Sorry, my error on that line. During April, any school can see the National Acceptance Report and see the acceptance history of any applicant.
 
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p0gono

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Sorry, my error on that line. During April, any school can see the National Acceptance Report and see the acceptance history of any applicant.
Interesting! Thanks for clarifying. I was unable to find any mention of the National Acceptance Report on the AMCAS website.
 

gonnif

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Interesting! Thanks for clarifying. I was unable to find any mention of the National Acceptance Report on the AMCAS website.

Its for adcoms and they seem to have taken down the info for students when they redid the website over the past year or so. see page 30 of the attached AMCAS 2016 presentation
 

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LoveBeingHuman:)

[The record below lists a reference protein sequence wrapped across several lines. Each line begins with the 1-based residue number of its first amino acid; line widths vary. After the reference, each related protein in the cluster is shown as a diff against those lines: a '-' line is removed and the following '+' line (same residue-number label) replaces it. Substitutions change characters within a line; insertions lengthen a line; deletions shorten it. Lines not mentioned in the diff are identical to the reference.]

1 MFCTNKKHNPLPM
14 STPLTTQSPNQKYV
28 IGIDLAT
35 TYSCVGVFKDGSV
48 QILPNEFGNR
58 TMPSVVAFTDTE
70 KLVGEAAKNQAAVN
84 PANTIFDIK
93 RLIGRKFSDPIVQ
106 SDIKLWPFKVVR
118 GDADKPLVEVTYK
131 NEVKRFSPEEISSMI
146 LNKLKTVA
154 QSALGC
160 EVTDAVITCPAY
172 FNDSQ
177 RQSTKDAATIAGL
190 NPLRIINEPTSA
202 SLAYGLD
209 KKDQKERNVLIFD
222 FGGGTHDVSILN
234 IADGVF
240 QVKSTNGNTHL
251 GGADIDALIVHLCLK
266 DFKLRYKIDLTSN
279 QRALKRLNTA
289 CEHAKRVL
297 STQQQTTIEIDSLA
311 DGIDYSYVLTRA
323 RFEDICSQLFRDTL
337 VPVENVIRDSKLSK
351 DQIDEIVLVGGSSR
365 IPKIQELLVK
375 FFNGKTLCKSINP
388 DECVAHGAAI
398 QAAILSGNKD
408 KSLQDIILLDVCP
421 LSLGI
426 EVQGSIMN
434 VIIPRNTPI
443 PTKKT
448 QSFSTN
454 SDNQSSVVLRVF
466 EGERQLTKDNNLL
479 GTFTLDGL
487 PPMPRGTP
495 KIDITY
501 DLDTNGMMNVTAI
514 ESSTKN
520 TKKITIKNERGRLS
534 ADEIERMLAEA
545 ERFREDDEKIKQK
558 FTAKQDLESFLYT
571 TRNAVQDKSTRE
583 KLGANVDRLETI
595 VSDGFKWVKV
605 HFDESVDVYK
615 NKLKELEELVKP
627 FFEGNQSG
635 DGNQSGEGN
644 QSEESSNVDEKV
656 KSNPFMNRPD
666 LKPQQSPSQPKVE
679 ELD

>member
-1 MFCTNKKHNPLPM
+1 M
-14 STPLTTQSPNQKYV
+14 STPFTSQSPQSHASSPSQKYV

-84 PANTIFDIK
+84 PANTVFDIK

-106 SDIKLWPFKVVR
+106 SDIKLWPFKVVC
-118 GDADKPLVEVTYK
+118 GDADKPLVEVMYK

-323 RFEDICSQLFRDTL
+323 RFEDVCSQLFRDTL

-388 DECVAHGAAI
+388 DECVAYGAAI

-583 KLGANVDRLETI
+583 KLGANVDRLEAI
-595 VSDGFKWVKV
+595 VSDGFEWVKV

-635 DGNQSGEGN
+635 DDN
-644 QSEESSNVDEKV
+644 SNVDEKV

Logically, then, if a school has waitlisted a candidate, they will know whether or not that candidate has been accepted or not accepted by March 15th. In other words, by March 15th, a school that has waitlisted a candidate effectively has the same information that a school that has accepted a candidate does (i.e., multiple acceptances report).

Do schools generally use this information when handing out acceptances? Do they try to gauge whether a waitlisted candidate will attend their institution, etc.? That seems to be the only reason why such a feature exists.

It shouldn't matter. and there is an illogical coherency in your thinking

If the school gave the spot to the person who had other acceptances and might not even attend their school, that person would most likely decline and the spot would still go to the person who doesn't have any acceptances. It's really just a matter to avoid wasting time. But as far as how it affects you in the end, that doesn't matter.
 

Pantaloooons

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It shouldn't matter. and there is an illogical coherency in your thinking

If the school gave the spot to the person who had other acceptances and might not even attend their school, that person would most likely decline and the spot would still go to the person who doesn't have any acceptances. It's really just a matter to avoid wasting time. But as far as how it affects you in the end, that doesn't matter.